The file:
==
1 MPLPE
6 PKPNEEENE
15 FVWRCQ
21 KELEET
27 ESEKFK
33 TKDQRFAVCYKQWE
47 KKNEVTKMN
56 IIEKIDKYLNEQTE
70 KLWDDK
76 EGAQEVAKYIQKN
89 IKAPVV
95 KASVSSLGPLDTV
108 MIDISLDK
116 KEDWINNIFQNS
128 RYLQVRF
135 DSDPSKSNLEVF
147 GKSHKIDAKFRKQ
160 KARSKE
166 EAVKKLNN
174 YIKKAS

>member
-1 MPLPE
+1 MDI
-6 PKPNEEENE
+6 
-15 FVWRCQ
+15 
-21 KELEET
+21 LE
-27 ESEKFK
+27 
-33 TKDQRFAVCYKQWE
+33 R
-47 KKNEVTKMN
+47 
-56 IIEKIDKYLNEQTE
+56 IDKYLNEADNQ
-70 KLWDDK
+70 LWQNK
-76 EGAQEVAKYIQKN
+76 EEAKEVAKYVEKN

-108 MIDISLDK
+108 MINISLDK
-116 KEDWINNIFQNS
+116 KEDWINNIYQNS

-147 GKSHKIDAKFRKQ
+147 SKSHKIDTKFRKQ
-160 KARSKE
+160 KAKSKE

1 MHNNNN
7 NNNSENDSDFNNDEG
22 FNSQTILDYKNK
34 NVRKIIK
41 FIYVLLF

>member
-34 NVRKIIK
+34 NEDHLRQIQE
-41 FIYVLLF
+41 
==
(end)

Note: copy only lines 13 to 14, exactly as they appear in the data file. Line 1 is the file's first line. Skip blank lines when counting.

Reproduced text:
108 MIDISLDK
116 KEDWINNIFQNS